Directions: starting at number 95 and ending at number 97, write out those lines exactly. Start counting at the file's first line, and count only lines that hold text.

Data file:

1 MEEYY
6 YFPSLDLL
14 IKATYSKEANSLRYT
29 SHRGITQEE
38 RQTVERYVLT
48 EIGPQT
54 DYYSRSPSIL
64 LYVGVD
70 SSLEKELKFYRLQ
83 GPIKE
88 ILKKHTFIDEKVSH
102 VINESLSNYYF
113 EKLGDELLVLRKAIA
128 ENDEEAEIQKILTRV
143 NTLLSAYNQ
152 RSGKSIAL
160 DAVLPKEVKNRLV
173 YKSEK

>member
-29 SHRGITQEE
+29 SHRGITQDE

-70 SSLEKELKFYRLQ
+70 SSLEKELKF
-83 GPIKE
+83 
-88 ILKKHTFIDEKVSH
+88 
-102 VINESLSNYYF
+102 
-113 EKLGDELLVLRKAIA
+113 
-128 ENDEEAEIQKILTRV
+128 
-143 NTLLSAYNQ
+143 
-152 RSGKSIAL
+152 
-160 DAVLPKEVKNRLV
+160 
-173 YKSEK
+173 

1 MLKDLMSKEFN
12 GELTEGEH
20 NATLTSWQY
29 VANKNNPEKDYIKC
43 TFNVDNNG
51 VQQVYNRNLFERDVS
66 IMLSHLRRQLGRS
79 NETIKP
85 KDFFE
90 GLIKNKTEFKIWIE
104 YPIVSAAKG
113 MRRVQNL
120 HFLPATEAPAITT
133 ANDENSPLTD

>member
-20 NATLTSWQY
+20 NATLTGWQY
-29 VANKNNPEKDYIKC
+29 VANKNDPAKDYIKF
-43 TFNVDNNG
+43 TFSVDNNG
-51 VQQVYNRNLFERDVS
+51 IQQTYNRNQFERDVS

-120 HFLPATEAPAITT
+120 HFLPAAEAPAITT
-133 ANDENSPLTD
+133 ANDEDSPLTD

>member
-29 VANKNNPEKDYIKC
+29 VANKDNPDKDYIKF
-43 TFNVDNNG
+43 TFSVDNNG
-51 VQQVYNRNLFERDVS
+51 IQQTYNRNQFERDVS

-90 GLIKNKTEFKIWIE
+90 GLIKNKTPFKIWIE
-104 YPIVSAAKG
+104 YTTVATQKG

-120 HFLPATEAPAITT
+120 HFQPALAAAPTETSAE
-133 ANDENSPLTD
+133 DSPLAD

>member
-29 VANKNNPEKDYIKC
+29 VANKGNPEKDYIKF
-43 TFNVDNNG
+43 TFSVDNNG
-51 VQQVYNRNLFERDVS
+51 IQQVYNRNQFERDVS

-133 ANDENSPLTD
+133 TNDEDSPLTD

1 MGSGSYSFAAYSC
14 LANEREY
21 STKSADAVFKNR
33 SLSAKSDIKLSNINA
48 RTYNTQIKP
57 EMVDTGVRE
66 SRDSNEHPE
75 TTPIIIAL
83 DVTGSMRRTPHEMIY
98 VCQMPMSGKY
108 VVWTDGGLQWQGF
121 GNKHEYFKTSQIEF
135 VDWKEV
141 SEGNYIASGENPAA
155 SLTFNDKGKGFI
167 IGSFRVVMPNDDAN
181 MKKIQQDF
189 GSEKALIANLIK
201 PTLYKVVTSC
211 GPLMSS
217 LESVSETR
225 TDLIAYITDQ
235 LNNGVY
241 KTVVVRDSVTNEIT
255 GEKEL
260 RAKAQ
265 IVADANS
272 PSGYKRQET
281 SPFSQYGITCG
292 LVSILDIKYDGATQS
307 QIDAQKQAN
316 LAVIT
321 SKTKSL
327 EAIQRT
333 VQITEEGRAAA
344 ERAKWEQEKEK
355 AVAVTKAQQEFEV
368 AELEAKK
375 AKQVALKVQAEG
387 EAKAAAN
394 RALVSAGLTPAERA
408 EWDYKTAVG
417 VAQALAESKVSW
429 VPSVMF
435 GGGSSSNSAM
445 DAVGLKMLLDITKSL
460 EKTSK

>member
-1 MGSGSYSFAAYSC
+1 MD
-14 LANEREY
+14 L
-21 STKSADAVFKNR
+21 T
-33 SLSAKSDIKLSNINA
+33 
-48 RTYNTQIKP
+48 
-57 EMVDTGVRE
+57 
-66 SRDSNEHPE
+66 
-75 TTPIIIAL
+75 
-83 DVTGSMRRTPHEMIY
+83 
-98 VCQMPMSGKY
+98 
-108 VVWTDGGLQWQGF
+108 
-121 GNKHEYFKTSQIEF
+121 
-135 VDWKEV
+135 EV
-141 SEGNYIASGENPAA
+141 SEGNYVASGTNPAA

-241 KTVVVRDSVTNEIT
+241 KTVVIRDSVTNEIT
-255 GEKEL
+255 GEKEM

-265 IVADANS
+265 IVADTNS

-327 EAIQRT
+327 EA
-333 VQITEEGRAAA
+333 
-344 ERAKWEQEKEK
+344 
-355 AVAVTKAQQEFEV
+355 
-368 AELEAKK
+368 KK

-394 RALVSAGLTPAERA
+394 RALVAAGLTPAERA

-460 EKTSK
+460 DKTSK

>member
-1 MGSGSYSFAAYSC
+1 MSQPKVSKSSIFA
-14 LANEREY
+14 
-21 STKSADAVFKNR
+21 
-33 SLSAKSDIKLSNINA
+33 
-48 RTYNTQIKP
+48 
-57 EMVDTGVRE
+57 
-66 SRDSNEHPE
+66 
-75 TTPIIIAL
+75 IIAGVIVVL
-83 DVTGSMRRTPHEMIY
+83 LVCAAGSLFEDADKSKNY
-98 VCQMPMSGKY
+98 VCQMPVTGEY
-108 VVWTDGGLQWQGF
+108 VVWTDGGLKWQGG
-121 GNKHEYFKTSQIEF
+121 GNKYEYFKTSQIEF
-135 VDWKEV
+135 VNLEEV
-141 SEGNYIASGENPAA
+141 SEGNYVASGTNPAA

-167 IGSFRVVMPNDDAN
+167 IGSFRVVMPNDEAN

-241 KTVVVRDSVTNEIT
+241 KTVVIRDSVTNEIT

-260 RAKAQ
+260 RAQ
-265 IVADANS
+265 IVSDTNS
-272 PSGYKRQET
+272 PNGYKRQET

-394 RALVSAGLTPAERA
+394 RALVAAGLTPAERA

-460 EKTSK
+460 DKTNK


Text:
21 STKSADAVFKNR
33 SLSAKSDIKLSNINA
48 RTYNTQIKP